• Start_num: This is the place number of the character to start your search. This argument is optional, and if you leave this empty, the formula starts looking from the string's first character.

For example, you can place the product code AG-28-252 in cell A2 on the spreadsheet, BG-786-694 in cell A3, and EC-68-94 in cell A4. Using this information, you know that the first dash is always the third character, so you're looking for the fourth and subsequent characters. You can use the formula =LEN(A2) - SEARCH(“-“, A2, 4). This formula can determine the length of the string and subtract the result of the SEARCH formula. This has an output of three. You can then use the same formula for the remaining cells.

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Using the LEN and MID formula

Using the same product numbers, you can use the consistency of the first three characters in the string to count the number of characters in the middle. The MID formula requires a starting point. In this case, you can use the fourth character. The formula also requires the number of characters in the middle string. In this example, you can find out what the middle value is. After the first dash, you can treat everything as the middle string by specifying a large number.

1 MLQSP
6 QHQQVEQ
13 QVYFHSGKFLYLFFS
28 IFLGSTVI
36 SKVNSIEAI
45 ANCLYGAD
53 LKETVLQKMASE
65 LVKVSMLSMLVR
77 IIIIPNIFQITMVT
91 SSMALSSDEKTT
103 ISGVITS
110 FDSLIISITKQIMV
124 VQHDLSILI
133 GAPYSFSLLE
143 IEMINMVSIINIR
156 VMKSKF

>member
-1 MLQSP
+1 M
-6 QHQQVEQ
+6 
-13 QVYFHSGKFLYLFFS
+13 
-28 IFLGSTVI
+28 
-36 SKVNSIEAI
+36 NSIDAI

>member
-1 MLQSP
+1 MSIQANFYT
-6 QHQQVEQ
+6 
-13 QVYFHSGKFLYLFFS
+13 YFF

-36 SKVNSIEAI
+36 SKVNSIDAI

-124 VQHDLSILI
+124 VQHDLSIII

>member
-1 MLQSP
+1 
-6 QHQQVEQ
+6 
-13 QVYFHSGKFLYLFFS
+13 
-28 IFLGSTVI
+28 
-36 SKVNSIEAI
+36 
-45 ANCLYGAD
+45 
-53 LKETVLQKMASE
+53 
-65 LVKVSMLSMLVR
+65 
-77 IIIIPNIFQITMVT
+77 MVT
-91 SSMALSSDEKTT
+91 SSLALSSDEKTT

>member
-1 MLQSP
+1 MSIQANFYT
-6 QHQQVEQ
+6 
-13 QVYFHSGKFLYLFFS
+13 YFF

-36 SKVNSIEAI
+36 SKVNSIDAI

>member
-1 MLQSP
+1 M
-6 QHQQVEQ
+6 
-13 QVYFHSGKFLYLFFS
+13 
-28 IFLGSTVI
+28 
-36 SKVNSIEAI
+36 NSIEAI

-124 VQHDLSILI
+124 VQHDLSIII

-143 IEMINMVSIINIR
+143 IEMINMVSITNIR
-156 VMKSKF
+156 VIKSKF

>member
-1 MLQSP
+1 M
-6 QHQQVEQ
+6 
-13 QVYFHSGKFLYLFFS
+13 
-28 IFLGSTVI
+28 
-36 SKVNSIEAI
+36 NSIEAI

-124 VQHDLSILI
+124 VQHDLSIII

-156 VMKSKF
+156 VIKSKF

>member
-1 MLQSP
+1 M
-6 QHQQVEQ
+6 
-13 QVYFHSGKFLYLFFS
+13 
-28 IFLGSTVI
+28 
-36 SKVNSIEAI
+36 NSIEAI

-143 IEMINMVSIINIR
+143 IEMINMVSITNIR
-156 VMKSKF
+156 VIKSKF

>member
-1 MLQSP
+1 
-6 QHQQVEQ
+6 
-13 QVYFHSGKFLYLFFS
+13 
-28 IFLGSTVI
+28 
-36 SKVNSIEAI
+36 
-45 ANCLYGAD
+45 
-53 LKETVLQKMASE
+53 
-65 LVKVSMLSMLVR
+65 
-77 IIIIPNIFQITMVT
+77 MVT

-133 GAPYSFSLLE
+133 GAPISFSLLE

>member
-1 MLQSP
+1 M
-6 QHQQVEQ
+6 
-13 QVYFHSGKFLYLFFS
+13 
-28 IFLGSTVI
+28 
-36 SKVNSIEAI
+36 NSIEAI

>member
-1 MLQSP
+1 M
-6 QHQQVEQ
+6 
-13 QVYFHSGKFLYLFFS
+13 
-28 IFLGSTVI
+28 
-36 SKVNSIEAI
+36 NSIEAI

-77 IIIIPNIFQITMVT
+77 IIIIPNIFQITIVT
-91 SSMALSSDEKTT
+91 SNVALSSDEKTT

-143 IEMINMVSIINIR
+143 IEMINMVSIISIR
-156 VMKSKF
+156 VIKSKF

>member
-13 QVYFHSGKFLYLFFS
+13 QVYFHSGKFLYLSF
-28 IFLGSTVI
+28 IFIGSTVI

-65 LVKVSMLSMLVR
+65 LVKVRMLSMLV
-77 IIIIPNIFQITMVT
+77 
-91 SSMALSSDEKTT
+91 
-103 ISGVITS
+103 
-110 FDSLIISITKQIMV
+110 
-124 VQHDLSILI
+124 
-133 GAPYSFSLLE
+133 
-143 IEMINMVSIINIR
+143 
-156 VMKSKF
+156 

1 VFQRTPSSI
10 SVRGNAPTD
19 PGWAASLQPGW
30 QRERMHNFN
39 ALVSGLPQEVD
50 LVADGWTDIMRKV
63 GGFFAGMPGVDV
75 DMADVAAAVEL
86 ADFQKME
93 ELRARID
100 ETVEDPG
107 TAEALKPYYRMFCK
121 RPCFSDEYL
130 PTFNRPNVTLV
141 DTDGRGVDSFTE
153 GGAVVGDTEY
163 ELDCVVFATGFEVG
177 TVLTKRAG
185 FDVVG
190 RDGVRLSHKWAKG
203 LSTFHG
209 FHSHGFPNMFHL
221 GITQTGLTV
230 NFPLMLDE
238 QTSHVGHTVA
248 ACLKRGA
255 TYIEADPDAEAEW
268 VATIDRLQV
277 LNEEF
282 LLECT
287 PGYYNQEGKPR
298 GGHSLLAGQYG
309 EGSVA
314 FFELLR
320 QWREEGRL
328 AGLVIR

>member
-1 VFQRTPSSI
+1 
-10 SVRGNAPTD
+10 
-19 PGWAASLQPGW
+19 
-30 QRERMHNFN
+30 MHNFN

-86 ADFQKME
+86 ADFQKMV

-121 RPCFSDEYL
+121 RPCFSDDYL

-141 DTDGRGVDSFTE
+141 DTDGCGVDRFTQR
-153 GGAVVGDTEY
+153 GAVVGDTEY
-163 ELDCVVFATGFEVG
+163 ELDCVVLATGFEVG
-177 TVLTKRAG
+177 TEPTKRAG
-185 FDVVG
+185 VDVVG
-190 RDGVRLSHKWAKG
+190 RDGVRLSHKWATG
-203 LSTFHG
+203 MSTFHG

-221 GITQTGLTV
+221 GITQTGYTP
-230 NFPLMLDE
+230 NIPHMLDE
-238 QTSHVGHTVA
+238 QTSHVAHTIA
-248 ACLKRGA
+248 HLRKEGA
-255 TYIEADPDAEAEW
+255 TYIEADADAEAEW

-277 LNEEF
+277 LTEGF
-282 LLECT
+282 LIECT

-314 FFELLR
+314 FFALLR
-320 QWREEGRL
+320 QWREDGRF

The syntax for MID, for this example, is =MID(A2,4,100). You can place this output in B2 to use in the rest of the formula. Here's the formula you can use to count the numbers of characters in the middle of a string:


Below are the elements of this formula in more detail:

  • SEARCH(“-“, B2) - 1: This returns the position number after searching B2 for a dash and subtracts 1. The value 28-252 has a dash in the third character, and after subtracting 1, you have a value of 2.

  • LEFT(B2, SEARCH(“-“, B2) - 1): This uses the result of the SEARCH formula as the second argument for the LEFT formula. The LEFT formula reads the string in B2 and returns the 2 left characters, 28.

  • LEN(LEFT(B2, SEARCH(“-“, B2) - 1)): This counts the characters in the formula, 28. The output of this formula is two.

LEN formula tips

The following are some tips that you can remember when working with the LEN formula in Excel:

  • You can use the formula on numbers and dates.

  • The formula output returns a number.

  • The formula doesn't include formatting length. For example, when calculating the length of 100 when formatting the string as $100.00, the output is still three.

  • The LEN formula returns an output of zero if the cell is empty.

  • The formula can only apply to one cell at a time.

  • LEN can accept a reference to a cell, for example, A2, or the text directly as an argument.

  • Double quotes are a requirement when adding text directly to the argument.

  • Double quotes aren't a requirement when adding numbers directly to the argument.

  • When working with decimals, excel can only store 15 numbers in a cell. As a result, the maximum output the LEN formula can return is 16, which is the 15 numbers plus the decimal.